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Cell & Gene Therapy Insights

Cell & Gene Therapy Insights

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Vision 2020: what could come about in the next decade for biotech?

2020 Vision

Michael Yee

  More than 2,000 years ago, around 400 BC, Hippocrates revolutionized medicine by describing diseases for the first time in history. In fact, he is credited as the first to believe disease was caused naturally, not by the Gods. Beyond characterizing diseases, he is also credited with establishing the earliest forms of diagnosing diseases, including […]

DOI: 10.18609/cgti.2019.129
Citation: Cell & Gene Therapy Insights 2019; 5(12), 1473-1481.
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More than 2,000 years ago, around 400 BC, Hippocrates revolutionized medicine by describing diseases for the first time in history. In fact, he is credited as the first to believe disease was caused naturally, not by the Gods. Beyond characterizing diseases, he is also credited with establishing the earliest forms of diagnosing diseases, including acute and chronic conditions. While he is often considered the Father of Medicine due to his contributions to the field, the Hippocratic Corpus was a collection of medical works from ancient Greece.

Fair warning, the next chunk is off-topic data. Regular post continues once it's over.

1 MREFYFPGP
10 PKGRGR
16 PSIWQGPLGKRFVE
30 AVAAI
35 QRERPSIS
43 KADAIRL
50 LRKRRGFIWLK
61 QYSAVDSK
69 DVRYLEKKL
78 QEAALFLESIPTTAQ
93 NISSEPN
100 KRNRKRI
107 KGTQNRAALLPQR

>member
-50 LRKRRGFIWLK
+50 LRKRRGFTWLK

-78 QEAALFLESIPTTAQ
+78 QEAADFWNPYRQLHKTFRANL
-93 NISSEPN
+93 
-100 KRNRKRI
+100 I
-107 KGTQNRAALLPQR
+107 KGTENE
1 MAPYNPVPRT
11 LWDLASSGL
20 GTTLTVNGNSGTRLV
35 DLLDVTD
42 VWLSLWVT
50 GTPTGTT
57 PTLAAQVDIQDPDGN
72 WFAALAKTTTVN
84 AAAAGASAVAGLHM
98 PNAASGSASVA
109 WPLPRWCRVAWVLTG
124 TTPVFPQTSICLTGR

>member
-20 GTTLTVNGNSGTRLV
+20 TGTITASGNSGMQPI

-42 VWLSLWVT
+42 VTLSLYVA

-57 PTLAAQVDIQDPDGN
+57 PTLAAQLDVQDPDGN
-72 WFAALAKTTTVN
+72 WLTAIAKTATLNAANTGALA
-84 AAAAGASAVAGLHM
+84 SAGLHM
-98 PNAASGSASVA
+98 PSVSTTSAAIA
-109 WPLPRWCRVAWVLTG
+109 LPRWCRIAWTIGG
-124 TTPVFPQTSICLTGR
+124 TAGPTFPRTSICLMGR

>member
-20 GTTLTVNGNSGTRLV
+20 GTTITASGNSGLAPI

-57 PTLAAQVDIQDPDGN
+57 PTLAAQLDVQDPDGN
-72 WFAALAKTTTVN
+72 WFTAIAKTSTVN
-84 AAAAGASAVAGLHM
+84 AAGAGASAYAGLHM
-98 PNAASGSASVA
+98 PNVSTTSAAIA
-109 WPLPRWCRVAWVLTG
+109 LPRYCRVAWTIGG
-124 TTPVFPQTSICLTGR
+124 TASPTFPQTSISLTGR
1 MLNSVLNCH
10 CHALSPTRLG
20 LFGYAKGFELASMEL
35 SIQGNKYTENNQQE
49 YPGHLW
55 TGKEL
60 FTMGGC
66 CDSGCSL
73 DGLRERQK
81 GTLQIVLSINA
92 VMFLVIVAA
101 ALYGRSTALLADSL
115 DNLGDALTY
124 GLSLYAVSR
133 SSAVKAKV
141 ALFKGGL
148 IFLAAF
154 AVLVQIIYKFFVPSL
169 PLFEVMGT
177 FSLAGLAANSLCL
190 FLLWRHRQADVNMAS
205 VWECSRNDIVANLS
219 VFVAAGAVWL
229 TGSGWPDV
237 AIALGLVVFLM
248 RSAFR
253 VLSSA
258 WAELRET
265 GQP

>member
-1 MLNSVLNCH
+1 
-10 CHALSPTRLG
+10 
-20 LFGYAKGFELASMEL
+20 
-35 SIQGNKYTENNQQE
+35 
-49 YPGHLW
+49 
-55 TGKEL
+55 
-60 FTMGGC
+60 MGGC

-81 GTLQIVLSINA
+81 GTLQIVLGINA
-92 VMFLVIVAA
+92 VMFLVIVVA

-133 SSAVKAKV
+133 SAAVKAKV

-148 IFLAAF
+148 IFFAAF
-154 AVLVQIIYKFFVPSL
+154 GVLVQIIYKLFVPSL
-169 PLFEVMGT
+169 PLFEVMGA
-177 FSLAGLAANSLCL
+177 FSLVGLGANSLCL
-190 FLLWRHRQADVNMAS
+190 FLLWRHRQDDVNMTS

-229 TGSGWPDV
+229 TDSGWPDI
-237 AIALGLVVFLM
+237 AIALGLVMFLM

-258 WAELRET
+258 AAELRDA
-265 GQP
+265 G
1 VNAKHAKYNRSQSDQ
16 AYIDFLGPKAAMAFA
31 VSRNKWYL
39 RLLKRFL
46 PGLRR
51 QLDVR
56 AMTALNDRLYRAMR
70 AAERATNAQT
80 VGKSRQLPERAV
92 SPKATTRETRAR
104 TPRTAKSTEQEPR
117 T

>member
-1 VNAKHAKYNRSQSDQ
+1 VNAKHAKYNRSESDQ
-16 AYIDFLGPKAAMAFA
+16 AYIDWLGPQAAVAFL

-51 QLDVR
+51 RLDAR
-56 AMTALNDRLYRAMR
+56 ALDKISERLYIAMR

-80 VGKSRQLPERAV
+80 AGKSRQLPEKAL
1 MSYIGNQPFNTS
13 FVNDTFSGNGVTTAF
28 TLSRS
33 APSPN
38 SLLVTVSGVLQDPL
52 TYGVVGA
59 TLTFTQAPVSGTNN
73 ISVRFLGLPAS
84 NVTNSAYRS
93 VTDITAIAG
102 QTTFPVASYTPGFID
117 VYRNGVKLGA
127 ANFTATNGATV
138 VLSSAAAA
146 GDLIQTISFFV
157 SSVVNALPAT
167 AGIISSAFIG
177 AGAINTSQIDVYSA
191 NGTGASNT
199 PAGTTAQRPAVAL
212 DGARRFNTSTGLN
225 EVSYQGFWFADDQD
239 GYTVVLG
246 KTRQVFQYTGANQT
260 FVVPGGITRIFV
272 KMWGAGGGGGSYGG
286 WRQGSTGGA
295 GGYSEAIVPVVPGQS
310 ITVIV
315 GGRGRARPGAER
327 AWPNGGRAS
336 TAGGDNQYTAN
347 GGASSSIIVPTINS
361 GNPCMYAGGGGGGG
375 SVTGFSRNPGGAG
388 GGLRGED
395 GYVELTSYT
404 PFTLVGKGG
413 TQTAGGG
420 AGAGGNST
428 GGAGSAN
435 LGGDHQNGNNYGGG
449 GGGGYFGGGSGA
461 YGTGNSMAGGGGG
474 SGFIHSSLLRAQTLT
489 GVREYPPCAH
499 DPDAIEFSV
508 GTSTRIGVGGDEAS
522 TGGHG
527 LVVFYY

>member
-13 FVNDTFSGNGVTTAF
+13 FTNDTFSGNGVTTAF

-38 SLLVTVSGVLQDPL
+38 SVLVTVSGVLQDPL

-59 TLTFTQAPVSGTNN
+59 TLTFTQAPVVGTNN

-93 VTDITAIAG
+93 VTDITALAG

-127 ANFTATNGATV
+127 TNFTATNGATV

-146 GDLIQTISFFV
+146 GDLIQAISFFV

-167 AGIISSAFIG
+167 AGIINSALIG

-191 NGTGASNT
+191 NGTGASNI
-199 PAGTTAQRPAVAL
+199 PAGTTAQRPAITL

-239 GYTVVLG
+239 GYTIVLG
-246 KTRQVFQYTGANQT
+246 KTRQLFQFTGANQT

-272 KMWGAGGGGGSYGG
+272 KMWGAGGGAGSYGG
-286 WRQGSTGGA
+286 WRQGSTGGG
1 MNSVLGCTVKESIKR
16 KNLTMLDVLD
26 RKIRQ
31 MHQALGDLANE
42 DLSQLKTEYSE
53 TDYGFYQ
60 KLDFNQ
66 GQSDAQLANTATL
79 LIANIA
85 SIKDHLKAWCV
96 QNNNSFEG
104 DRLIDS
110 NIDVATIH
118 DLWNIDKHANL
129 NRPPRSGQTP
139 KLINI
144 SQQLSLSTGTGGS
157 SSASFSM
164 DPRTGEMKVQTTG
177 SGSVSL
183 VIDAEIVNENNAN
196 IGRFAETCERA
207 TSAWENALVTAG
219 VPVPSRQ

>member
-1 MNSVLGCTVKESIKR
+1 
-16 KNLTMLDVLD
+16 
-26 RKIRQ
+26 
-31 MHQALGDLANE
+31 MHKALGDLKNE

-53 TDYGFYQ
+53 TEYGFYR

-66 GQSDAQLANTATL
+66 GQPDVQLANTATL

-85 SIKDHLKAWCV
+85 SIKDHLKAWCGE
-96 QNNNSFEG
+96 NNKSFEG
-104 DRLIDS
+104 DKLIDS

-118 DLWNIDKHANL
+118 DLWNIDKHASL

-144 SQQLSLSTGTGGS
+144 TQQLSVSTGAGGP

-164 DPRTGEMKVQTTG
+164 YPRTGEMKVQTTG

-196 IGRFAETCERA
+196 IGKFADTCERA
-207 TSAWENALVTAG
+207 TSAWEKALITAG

Figure 1: Over 180 gene therapy programs in development. Source: Jefferies research (sourced each individual company’s websites).

Through another long 1,000 years man practiced various forms of plant, herbal, and other cultural medicines to attempt to treat and cure disease – mostly through trial and error.

In 1798, around another 1,000 years later, Edward Jenner used a vaccine against smallpox. Yet, it was not for another 150 years that Jonas Salk, in 1955, discovered and developed the polio vaccine, saving millions of lives against one of the most frightening public health epidemics.

While DNA was first isolated in 1869, it took 70 years for Watson and Crick to describe the double-helix molecular structure. In fact, it was on February 28, 1953 that Crick entered a noisy pub and declared to all “We have discovered the secret of life.”

What he didn’t realize was that while it took 1,000 years to understand and describe various diseases and another 500-700 years just to understand and develop vaccines against global epidemics, the rate of achievement and potentially the cure of many diseases would exponentially improve in the next century. It was only 60 years ago that we first understood the molecular structure of DNA. 20 years ago, we sequenced the whole human genome. Within one decade this led to a breakthrough in understanding genetic function and underlying cause for many diseases. In fact, we now know that approximately half of all genetic diseases are caused by only one nucleotide base pair error.